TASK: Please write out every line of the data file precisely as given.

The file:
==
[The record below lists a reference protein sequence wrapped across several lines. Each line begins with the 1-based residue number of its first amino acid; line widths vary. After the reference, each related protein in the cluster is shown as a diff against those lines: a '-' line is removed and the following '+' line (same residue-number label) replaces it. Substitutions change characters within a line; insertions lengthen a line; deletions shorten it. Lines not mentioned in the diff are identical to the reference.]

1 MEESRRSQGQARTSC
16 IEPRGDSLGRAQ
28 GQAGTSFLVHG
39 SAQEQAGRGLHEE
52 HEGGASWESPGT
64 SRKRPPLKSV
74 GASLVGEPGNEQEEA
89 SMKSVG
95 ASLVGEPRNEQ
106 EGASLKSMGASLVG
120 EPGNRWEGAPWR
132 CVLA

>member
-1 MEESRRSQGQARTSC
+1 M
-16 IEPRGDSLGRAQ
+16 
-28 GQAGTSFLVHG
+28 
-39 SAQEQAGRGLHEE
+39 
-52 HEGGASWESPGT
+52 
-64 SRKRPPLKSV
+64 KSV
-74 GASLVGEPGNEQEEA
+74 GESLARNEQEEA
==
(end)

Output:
[The record below lists a reference protein sequence wrapped across several lines. Each line begins with the 1-based residue number of its first amino acid; line widths vary. After the reference, each related protein in the cluster is shown as a diff against those lines: a '-' line is removed and the following '+' line (same residue-number label) replaces it. Substitutions change characters within a line; insertions lengthen a line; deletions shorten it. Lines not mentioned in the diff are identical to the reference.]

1 MEESRRSQGQARTSC
16 IEPRGDSLGRAQ
28 GQAGTSFLVHG
39 SAQEQAGRGLHEE
52 HEGGASWESPGT
64 SRKRPPLKSV
74 GASLVGEPGNEQEEA
89 SMKSVG
95 ASLVGEPRNEQ
106 EGASLKSMGASLVG
120 EPGNRWEGAPWR
132 CVLA

>member
-1 MEESRRSQGQARTSC
+1 M
-16 IEPRGDSLGRAQ
+16 
-28 GQAGTSFLVHG
+28 
-39 SAQEQAGRGLHEE
+39 
-52 HEGGASWESPGT
+52 
-64 SRKRPPLKSV
+64 KSV
-74 GASLVGEPGNEQEEA
+74 GESLARNEQEEA